We used to bungee cord the lids to the can and then to the fence, around a tree trunk, and put a cinder block on top of the can. The raccoon still got in. I finally sucked it up and bought the big 50 gallon Rubbermaid cans (and recently found out our town will only pick up 45 gallon cans, thank God they’ve been taking ours anyway). They’re tall enough that the raccoon can’t get on top and heavy enough that the raccoon can’t knock it over.

    Do not put your recycling bin right next to the cans though, I learned the hard way that it is just a step ladder for the ‘coon. Heard a noise, opened the front door and 15 feet away the raccoon popped up from inside the can. I screamed and shut the door. I was really scared the following morning when I had to check and see if the racoon was still in the can, so I sent my husband instead.

    My favorite was the period of time when my husband got tired of battling the raccoon and started storing the garbage in bags in the back of his car to bring to his office dumpster in the morning. One night he left his windows cracked about 6 inches (seafood for dinner that night) and the freaking raccoon got into the car, tore open the bags, and left lovely footprints on everything including the ceiling. Husband never left his windows open again.

    Do you see why I’m astonished that the raccoons haven’t been eating my veggies?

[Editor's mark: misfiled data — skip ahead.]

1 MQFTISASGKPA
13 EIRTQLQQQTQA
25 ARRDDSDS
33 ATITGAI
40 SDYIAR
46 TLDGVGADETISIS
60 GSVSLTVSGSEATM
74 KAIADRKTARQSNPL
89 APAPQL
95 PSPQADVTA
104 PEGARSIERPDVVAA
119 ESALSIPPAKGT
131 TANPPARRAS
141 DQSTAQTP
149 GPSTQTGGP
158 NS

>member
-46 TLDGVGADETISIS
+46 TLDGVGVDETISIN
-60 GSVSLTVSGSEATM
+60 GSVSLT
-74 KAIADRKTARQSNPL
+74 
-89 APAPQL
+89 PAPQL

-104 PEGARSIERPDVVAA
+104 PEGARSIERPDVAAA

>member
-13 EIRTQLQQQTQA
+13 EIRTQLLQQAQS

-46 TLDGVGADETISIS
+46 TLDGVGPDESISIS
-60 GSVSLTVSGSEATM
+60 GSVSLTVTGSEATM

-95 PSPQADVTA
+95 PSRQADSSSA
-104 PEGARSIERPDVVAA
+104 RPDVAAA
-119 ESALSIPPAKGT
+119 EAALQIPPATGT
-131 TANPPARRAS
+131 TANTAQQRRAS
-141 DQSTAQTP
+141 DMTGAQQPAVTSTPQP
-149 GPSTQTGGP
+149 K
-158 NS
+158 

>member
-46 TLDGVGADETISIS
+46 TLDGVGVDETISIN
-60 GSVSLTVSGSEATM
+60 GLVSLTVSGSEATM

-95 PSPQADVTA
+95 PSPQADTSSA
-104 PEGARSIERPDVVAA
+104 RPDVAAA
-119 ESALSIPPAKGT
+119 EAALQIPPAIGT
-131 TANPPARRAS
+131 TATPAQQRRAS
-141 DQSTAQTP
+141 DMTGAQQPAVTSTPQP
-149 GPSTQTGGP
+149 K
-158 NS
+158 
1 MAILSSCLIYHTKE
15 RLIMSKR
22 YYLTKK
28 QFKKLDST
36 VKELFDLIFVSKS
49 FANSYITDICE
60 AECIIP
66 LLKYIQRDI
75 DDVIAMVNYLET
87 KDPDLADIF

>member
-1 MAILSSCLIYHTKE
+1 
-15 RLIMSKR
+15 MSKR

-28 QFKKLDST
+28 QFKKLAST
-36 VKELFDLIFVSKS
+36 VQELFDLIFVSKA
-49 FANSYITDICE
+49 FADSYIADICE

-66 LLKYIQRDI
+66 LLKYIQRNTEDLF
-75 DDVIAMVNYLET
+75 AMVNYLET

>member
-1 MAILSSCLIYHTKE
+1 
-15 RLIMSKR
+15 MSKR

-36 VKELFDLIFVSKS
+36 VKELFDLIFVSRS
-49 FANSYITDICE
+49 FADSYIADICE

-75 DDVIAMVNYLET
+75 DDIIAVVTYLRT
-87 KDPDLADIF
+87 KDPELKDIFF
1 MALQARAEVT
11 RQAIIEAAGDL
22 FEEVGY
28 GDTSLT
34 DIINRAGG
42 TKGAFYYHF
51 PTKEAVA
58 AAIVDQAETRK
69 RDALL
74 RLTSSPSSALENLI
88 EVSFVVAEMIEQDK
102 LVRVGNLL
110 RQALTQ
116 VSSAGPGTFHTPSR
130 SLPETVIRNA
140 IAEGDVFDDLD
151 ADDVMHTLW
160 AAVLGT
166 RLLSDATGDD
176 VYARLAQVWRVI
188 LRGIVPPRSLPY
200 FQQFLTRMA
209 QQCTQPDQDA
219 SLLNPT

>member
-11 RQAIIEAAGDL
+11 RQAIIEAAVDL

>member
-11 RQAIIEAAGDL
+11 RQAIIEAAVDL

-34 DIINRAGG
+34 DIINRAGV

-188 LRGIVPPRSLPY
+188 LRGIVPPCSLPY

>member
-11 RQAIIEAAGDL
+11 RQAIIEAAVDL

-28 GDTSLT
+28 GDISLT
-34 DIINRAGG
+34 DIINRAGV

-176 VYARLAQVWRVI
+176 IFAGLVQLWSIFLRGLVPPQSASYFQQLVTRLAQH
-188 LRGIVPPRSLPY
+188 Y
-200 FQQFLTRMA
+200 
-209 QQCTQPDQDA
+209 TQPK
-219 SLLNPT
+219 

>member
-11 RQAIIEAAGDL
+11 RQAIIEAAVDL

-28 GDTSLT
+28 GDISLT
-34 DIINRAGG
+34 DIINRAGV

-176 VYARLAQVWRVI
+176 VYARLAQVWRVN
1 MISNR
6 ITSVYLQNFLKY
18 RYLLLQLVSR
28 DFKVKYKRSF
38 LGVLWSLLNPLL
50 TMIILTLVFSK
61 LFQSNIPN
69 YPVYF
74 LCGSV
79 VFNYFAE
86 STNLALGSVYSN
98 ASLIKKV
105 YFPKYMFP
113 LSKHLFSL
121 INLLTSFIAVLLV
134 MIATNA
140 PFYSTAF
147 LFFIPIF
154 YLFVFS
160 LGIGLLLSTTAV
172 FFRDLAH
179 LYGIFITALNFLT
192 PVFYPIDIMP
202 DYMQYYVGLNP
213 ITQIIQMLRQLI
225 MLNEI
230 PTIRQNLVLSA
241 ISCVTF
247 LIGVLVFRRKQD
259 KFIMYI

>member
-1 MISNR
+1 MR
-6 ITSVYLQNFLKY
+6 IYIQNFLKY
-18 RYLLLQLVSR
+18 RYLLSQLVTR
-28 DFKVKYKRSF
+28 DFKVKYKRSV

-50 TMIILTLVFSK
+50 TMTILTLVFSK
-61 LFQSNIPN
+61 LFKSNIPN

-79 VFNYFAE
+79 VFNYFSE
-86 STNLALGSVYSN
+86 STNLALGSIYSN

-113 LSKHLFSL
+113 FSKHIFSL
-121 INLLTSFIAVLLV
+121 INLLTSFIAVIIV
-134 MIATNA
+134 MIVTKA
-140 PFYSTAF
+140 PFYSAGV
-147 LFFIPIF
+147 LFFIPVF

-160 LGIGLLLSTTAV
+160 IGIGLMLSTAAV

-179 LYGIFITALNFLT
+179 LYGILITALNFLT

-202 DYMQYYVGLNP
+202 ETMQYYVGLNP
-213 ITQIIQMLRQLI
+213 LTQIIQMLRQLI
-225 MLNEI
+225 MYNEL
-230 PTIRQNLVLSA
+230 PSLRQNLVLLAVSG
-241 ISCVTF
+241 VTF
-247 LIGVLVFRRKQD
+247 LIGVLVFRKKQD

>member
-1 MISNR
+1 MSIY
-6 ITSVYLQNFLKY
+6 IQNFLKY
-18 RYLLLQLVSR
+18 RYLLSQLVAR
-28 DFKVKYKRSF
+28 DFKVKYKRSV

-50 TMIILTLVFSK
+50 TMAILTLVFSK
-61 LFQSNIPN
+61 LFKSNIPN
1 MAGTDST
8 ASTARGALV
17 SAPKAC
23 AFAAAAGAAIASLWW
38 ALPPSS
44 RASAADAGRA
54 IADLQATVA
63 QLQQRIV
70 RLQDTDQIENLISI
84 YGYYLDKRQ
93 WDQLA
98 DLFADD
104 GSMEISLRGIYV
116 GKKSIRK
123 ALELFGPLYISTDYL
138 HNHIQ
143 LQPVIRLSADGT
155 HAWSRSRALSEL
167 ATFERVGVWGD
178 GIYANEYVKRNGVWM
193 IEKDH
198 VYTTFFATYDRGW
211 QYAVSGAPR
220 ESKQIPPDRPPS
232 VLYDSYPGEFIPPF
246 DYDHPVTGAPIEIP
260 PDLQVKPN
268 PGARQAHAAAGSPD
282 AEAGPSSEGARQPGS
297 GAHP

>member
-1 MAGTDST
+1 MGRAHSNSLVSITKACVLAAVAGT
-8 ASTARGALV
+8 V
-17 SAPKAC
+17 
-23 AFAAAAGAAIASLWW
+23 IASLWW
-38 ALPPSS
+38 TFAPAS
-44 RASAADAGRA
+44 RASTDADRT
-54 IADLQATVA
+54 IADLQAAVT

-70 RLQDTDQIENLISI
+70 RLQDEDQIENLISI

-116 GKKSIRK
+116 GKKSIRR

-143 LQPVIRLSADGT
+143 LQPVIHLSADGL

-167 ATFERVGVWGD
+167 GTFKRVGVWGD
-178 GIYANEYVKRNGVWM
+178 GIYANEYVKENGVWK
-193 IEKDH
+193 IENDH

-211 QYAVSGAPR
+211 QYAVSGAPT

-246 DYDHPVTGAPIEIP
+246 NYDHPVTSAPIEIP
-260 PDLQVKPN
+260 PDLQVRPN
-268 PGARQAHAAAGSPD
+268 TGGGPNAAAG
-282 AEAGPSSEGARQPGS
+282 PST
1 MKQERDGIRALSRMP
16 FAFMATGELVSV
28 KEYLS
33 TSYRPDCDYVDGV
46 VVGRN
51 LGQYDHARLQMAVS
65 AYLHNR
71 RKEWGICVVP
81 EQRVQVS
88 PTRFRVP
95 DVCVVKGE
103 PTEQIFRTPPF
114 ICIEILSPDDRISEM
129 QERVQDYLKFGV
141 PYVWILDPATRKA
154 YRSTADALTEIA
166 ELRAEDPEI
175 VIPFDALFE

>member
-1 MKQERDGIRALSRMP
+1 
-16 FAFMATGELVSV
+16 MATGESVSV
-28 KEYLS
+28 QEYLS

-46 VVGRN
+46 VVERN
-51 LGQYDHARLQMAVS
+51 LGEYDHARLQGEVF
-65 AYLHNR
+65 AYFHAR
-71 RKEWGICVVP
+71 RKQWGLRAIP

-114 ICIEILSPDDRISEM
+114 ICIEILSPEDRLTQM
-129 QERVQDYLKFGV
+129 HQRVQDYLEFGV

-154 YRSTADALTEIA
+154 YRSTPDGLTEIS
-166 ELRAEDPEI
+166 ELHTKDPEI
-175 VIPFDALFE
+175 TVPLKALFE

3. 3 Jenny July 11, 2007 at 1:11 pm

    Interesting that you were worried about having your toe bitten…

  4. 4 bright July 11, 2007 at 4:22 pm

    i have no insights… but that is awesome. i have those moments too, the “wait, should i really go running for the phone with this cup of coffee?”, “shouldn’t i have shoes on?” moments. fortunately, i can’t remember having one of those in conjunction with chasing wild animals…

  5. 5 Robin (bumblebee) July 11, 2007 at 4:26 pm

    My son laughs at me because I currently refuse to take our kitchen waste to the compost bins. (We have three side-by-side.) I have developed a horrible fear that something will jump out at me when I open the lid. Nothing has happend. But I know that it CAN.

    –Robin (Bumblebee)

  6. 7 inadvertentgardener July 13, 2007 at 3:22 pm

    Steven, when I was in high school, my Dad used to use bungee cords and then cinderblocks on top of them. That worked…most of the time.

    Heather, that’s quite an amazing system — I’m glad the garbagemen will pick up your extra five gallons! And that story about your husband’s car made me laugh out loud.

    Jenny, ha! The toe! Hey…I’m always worried about karma…

    Bright, I advocate for avoiding those moments whenever possible.

    Robin, at least you have kids to put into service on carring the waste out! If I don’t do it, it doesn’t get done…

    Cole, alrighty! I’ll be getting to that very shortly…

  7. 8 Heather July 16, 2007 at 8:41 pm

    I’m sure you know this already, but I came accross it while I was doing some research on composting and I thought of you:

    Avoid all parts of the black walnut tree as they contain a plant poison that survives composting.

  8. 9 inadvertentgardener July 16, 2007 at 11:07 pm

    Egads, Heather…I probably knew that, but I didn’t ever think about it. Scary!